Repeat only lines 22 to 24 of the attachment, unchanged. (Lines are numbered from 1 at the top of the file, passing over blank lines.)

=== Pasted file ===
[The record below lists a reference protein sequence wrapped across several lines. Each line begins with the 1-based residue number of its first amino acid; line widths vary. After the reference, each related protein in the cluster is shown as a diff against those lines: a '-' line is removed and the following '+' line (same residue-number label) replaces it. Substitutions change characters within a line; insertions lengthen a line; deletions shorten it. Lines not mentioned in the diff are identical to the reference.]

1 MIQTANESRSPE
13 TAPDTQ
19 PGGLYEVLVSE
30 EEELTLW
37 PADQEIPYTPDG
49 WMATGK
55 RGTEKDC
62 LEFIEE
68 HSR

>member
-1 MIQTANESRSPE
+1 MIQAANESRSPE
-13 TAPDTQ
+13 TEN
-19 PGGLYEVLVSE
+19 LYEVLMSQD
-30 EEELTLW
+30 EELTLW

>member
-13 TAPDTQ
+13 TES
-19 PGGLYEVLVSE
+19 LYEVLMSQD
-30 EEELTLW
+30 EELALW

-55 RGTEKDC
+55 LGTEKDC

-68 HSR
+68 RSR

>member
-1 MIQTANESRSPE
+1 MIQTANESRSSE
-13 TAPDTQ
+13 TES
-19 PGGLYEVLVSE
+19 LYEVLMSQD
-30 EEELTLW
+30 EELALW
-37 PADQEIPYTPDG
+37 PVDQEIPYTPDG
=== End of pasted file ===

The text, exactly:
+13 TES
-19 PGGLYEVLVSE
+19 LYEVLMSQD